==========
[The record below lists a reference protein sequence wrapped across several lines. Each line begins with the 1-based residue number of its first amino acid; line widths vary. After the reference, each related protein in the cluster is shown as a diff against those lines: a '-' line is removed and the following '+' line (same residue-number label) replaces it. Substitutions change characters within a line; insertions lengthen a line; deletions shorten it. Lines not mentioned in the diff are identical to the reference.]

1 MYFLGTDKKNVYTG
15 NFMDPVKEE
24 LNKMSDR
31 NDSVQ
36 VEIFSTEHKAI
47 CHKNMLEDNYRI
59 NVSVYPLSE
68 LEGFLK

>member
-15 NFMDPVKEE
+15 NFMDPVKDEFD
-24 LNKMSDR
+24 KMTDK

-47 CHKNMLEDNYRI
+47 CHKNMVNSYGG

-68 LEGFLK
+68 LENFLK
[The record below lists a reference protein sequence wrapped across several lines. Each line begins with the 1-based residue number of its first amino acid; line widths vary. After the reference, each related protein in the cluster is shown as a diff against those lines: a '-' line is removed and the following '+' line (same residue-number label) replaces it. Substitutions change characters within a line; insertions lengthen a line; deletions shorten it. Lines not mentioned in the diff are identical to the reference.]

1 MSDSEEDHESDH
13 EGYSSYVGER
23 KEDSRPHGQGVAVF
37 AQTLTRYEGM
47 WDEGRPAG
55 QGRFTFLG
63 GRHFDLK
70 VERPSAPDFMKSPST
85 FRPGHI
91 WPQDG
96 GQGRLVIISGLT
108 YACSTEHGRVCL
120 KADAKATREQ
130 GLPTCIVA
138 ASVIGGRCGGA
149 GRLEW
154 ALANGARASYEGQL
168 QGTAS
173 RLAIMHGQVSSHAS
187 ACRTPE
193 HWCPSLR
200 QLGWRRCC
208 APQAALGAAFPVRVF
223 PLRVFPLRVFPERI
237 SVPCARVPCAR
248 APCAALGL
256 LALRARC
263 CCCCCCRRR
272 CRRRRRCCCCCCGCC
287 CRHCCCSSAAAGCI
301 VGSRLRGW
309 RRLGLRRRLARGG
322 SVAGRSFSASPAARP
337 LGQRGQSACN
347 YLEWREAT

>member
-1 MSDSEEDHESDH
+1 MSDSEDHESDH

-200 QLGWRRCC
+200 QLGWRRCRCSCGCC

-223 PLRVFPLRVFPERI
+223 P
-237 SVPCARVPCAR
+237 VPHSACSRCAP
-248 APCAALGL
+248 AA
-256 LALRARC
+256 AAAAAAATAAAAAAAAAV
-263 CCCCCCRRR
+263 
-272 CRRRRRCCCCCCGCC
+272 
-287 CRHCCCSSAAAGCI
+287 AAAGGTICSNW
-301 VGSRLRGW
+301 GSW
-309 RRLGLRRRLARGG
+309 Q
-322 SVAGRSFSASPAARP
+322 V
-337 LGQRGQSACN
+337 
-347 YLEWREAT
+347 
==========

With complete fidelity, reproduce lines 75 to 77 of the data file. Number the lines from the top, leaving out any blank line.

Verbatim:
+301 GSW
-309 RRLGLRRRLARGG
+309 Q